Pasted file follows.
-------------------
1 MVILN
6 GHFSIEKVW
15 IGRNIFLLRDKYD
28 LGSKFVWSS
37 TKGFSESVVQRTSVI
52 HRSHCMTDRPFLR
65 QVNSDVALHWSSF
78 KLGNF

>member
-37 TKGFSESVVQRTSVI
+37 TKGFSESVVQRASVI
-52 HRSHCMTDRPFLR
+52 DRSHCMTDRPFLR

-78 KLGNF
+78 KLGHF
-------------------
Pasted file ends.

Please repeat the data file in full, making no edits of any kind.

1 MVILN
6 GHFSIEKVW
15 IGRNIFLLRDKYD
28 LGSKFVWSS
37 TKGFSESVVQRTSVI
52 HRSHCMTDRPFLR
65 QVNSDVALHWSSF
78 KLGNF

>member
-37 TKGFSESVVQRTSVI
+37 TKGFSESVVQRASVI
-52 HRSHCMTDRPFLR
+52 DRSHCMTDRPFLR

-78 KLGNF
+78 KLGHF